28 нояб. 2018
Portrait of the Violinist Cecilia Hansen, signed.
Oil on board, 193 by 93 cm.
Executed in 1922.
Provenance: Collection of the artist, Penaty, Kuokkala.
Thence by descent.
Collection of Vera Repina, the artist’s daughter.
Russian Art, Sotheby’s New York, 15 April 2008, lot 111.
Acquired at the above sale by the present owner.
Private collection, UK.
Authenticity certificate from the expert V. Petrov.
Exhibited: Ilja Rjepin, Yurij Rjepin and Vasili Levi, Salon Strindberg, Helsinki, 1927.
Literature: Exhibition catalogue, Ilja Rjepin, Yurij Rjepin and Vasili Levi, Helsinki, Lindbergs Tryckeri Aktiebolag, 1927, listed.
Ilya Repin painted this portrait of the famous violinist Cecilia Hansen in 1922 at his dacha, Penaty. Repin and Hansen were introduced by a neighbour, Vasily Levy, who was also an artist and a great help to Repin in organising exhibitions towards the end of the latter’s life. Levy would later recall that Cecilia and her husband, the pianist Boris Zakharov, were stay- ing at his brother’s home in Kellom ki and that he took her to see Repin for the express purpose of commissioning a portrait. Repin and Hansen’s acquaintance was to soon grow into a real friendship. As was reported in the local newspaper, The Russian News, a concert took place on 8 August 1922 “for the benefit of the school-children of Terioki and Kuokkala, given by the celebrated violinist Cecilia Hansen, pianist Professor B.S. Zakharov and artist I.E. Repin.”
Repin was glad to receive a young and beautiful musical celebrity, all the more so given she enjoyed her visits, and as well as posing for him, was happy to play her violin for the company that assembled there every Wednesday. Repin had a quick and lively receptivity to music and a keen ear, declaring once that: “I always loved music. If ever I was unable to hear it for an extended period, I pined for it.” A close friend of many composers and performers, the artist approached their portraits with a particular sensitivity, striving to convey the psychology of creativity, to capture on canvas intangible signs of the inspiration that accompanies the birth of any work of art. It comes as no surprise that work on Hansen’s portrait did not progress at speed. There are many written and photographic accounts that illustrate the atmosphere of creative collaboration between the artist and his model. As a result, Repin painted two portraits of Cecilia simultaneously. In one she is portrayed in a light-coloured dress, her violin raised as if ready to play, which Hansen took with her to Europe. In the other work, which was still unfinished by the time Hansen left Penaty, the artist depicted her in a moment of rest, thoughtful, holding the violin by her side. It remained with Repin and was subsequently much exhibited. After the artist’s death it passed to his daughter Vera. This is the portrait now offered for auction.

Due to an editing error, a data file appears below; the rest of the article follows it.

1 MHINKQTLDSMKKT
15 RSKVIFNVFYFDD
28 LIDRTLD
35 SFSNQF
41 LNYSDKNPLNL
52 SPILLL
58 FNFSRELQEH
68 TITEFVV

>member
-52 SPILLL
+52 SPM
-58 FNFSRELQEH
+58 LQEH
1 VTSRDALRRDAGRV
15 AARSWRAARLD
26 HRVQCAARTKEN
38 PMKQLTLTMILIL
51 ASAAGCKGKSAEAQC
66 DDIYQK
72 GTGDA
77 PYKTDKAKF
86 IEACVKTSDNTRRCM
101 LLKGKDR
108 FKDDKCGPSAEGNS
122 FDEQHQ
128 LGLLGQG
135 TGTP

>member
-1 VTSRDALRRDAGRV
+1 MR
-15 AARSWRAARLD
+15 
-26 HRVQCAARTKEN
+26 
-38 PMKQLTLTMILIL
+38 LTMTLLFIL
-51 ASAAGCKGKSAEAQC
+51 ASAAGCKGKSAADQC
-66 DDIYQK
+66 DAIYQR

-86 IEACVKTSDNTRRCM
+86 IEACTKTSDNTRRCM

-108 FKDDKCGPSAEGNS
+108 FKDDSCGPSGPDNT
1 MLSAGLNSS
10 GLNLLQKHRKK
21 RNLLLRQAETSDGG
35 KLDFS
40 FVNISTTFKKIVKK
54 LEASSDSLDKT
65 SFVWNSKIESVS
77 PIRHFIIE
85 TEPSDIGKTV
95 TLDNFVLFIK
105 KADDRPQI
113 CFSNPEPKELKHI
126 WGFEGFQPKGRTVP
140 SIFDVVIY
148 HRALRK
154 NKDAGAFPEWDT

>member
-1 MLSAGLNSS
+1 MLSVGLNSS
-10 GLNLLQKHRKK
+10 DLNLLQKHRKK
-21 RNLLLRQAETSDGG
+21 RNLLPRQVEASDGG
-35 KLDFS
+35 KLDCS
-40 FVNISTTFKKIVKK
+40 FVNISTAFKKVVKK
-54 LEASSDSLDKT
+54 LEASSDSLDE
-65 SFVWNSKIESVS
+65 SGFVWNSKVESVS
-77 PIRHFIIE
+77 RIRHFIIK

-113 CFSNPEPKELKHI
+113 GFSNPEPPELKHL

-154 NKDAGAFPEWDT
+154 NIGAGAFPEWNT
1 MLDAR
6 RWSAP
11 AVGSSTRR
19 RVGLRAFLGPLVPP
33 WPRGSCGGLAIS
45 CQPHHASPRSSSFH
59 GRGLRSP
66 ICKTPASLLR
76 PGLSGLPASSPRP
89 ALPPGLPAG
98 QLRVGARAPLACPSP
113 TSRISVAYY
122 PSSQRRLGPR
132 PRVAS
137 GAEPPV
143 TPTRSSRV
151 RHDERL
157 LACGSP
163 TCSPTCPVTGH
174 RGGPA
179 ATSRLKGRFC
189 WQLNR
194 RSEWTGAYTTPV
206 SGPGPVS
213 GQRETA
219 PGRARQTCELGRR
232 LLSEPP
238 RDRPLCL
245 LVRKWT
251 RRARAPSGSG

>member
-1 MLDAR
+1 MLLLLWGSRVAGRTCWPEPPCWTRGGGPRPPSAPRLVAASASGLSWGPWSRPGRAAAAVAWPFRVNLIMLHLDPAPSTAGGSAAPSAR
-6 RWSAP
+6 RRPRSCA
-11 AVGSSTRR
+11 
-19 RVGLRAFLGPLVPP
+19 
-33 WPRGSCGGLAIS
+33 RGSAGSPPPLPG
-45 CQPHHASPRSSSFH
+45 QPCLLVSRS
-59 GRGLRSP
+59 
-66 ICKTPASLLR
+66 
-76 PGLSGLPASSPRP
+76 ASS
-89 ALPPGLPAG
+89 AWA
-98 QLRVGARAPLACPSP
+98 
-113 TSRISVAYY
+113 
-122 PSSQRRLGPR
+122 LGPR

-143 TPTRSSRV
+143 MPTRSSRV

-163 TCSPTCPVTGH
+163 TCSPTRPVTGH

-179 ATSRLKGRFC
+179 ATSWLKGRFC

Work on the portrait continued for five long years. Repin was pleased with the finished result and in 1927 he exhibited Cecilia Hansen at the Salon Strindberg together with his most important recent works. The art critic Edvard Richter, who knew Repin’s work well, said of the master’s portraits in the exhibition: “Only when one has seen Repin’s celebrated Ivan the Terrible and His Son, Religious Procession in Kursk Province, They Did Not Expect Him and Zaporozhye Cossacks Writing a Letter to the Turkish Sultan in the Tretyakov Gallery in Moscow, only then can one understand how sublimely skilled the artist can be in his mastery of form and in conveying the life and stirrings of the soul. We must bear all this in mind as we consider Repin’s most recent works. But we should not decide that the artist’s recent creations are automatically devoid of any great significance. On the contrary, the female portrait painted only this year demonstrates that the artistic ability and creative ardour of this uncommonly energetic man are still very much alive.” The critic felt that it was in his portraits that Repin’s mastery of form and colour reached its highest level of perfection, and that in terms of his palette and refinement of line these works were extraordinarily fresh and beautiful, conspicuous for their decorativeness.
Richter considered Repin, his talent undiminished, to be paying homage to all that was young and full of life. Indeed, at the time the portrait was painted the 25 year-old violinist’s career was at its peak. After her studies at the Conservatoire under the celebrated Professor Leopold Auer, Cecilia performed to great acclaim in Estonia, Latvia, Germany, Czechoslovakia and America. The music critics wrote that the delicate, harmonious one of her violin and her lively and genuine enthusiasm in performance were contributing factors in bringing Hansen considerable renown as a talented musician.
“This work,” wrote Richter, “suggests to us that Repin, previously a master of mainly psychology and form, is only now towards the end of his career experimenting further with the combining of paint colours.” According to the Finnish critic this was attested to by the artist’s great interest in palette, first and foremost. In Repin’s work with colour, Richter was especially struck by the artist’s skillful use of white and red tones and this is seen reflected in full measure in the portrait of Cecilia Hansen.
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